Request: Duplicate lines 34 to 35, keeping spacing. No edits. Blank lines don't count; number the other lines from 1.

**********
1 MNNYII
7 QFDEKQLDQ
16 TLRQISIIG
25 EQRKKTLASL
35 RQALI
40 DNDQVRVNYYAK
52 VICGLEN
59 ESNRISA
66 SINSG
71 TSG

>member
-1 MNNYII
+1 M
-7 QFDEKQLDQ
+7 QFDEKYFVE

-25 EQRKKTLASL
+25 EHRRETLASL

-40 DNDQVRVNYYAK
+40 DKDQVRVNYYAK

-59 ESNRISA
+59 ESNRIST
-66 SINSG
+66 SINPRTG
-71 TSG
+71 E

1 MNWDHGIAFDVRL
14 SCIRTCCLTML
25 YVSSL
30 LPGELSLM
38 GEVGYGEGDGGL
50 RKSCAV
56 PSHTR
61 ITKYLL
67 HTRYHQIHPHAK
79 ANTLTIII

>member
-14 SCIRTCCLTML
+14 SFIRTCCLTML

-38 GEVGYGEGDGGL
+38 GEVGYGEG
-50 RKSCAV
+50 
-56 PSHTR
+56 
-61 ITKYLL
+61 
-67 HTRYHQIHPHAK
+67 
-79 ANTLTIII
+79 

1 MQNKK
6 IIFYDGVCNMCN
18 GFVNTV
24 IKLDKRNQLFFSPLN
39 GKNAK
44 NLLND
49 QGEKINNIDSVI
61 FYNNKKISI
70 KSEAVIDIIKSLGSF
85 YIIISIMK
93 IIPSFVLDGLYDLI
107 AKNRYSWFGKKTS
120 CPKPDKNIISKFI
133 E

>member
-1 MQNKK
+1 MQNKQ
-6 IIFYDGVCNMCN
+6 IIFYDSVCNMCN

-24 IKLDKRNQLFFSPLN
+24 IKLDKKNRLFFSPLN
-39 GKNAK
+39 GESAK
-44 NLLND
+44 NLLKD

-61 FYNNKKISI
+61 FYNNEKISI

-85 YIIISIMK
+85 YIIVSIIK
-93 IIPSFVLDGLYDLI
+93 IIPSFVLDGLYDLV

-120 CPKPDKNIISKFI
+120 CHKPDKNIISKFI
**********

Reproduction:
67 HTRYHQIHPHAK
79 ANTLTIII